This is also emphasized by the fact that consumers want products with a higher degree of personalization – a demand to which 3D printing is perfectly matched. Recent research found that 41 percent of people want personalized goods, a statistic that rises to 53 percent for 16 to 24 year-olds. Additionally, 3D manufacturing is additive rather than subtractive. This means that, rather than starting with excess material and discarding the unused bits, 3D printing is far more efficient in terms of production. By adding one layer at a time and using only the necessary amount of material required for each part, 3D printing enables manufacturers to vastly reduce waste.
Understanding the opportunity
In order to take advantage of the potential of 3D printing, manufacturers must make sure they have the right information at their disposal – to equip them to select the best materials and chemicals for use, which are deemed both safe and economical.
Yet as with any emerging technology, there are challenges. It is still relatively early in the discovery process for materials and technologies used in additive manufacturing. This lack of knowledge means that products currently being made this way can suffer from air pockets or similar problems, which can lead to performance or durability issues. In addition, additive manufacturing is currently energy-intensive and difficult to scale. However, research into these issues is already improving the performance of 3D printed goods, and we can expect this trend to continue as manufacturers race to standardize the quality of the goods they produce.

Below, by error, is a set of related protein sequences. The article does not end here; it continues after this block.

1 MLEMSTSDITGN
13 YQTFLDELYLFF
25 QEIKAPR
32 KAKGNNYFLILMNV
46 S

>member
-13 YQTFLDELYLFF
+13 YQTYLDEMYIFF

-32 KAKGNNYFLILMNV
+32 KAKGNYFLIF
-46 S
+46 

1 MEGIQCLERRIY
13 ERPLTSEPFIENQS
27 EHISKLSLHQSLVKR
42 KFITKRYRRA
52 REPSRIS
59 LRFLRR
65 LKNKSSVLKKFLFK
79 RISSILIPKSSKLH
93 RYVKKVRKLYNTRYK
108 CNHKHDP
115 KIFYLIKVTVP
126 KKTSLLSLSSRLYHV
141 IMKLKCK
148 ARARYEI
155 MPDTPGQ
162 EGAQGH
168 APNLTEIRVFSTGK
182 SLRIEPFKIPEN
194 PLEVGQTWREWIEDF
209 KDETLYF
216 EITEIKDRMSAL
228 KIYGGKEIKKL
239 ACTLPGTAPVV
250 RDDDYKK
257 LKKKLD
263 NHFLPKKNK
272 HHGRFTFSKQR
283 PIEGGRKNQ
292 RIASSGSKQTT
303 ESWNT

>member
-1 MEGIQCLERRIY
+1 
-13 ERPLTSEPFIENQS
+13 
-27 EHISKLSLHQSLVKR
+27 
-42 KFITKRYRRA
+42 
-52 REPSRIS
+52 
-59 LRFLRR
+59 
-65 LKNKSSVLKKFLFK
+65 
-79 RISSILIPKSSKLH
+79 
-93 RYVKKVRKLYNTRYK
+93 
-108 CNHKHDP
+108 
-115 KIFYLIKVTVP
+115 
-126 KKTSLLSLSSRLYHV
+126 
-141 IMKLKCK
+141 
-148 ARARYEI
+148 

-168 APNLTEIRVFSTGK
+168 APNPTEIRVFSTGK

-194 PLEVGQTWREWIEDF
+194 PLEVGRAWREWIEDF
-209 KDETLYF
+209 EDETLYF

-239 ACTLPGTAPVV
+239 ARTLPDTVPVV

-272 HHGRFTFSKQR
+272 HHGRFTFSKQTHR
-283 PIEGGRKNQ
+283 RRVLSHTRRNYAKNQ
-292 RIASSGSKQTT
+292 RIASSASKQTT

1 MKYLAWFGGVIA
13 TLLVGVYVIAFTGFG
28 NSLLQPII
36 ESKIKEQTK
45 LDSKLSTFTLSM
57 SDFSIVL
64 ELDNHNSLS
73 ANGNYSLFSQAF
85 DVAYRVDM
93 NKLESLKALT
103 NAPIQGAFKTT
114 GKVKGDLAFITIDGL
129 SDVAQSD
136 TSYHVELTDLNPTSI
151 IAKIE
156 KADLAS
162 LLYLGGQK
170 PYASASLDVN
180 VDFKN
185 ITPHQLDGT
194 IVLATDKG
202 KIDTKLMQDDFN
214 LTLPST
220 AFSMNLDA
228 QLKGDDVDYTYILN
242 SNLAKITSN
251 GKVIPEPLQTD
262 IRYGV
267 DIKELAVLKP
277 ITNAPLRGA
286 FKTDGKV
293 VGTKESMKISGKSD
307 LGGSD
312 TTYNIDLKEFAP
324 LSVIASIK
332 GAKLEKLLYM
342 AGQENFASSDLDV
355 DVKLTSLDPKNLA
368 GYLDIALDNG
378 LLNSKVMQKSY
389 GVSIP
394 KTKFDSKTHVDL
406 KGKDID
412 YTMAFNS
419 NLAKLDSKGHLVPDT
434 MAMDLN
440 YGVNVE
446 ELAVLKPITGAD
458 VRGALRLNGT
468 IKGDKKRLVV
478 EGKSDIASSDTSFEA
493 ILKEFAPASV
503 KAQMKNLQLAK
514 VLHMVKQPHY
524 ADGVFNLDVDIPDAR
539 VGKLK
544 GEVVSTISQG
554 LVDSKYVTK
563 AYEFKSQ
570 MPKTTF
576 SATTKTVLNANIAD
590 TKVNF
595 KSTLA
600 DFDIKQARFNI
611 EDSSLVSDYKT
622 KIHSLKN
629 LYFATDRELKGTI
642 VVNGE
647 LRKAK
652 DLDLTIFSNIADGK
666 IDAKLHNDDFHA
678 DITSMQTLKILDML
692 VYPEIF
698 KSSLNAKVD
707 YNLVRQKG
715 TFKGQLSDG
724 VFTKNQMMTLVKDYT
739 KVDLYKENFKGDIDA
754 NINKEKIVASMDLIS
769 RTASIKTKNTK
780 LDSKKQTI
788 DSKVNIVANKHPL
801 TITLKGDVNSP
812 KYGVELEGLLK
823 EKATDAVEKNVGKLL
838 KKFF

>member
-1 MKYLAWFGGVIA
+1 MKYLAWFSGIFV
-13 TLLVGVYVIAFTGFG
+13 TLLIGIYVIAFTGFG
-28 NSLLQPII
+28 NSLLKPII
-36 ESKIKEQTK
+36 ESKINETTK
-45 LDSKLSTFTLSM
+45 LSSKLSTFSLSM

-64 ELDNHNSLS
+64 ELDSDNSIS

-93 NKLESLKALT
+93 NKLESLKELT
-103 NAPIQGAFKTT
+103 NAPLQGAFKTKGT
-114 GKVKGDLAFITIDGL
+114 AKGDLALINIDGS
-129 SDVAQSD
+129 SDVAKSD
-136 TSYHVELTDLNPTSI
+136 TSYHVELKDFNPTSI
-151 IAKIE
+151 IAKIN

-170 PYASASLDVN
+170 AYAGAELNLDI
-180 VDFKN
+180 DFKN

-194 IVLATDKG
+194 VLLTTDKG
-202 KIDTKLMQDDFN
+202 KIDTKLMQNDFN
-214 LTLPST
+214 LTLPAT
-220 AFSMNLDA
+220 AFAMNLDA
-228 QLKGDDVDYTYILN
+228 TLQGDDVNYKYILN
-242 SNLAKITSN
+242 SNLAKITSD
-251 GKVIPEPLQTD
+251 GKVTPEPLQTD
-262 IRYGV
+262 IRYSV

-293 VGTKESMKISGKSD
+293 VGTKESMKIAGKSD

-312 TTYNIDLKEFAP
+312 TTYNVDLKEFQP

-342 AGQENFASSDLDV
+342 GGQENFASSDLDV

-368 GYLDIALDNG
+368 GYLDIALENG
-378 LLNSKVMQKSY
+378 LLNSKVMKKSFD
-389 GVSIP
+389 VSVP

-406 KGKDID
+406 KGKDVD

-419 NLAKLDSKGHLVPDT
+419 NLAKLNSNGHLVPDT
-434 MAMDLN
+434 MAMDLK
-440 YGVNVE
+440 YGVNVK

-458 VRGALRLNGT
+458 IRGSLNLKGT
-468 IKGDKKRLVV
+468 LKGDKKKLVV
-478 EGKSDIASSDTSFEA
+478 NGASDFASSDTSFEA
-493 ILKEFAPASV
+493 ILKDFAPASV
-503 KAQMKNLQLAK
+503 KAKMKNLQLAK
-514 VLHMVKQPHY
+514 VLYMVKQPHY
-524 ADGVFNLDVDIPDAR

In order to keep up with the pace of innovation, manufacturers must make sure that their R&D department has access to the latest data on 3D printing – from published scientific literature on 3D printing materials characteristics, to safety reports, to conference papers, to media reports – allowing them to create maximum competitive advantage. Those charged with R&D must have the tools at their fingertips that enable them to quickly find the information they need that will support continuing innovation around 3D printing – both from a business and an environmental perspective.
By taking advantage of the knowledge that already exists and keeping their fingers on the pulse of emerging information, U.S. firms can seize the opportunity presented by 3D printing. There is also a strong market incentive for those companies that are bold about investing in R&D, with the promise of IP protection for successful breakthroughs. And for the research community, the early stages of additive manufacturing offer a golden opportunity to expand our understanding of manufacturing techniques and material characteristics. All too often, environmental issues are seen as standing in opposition to the current operating rhythm and immediate needs of the business, yet 3D printing is one area where interests can converge.
Christina Valimaki joined Elsevier in 2009 and brings 13 years of experience of helping clients in the information industry. Valimaki holds an M.B.A. from Harvard Business School and a B.A. from Wellesley College.
Filed Under: 3D printing • additive manufacturing • stereolithography, Industrial automation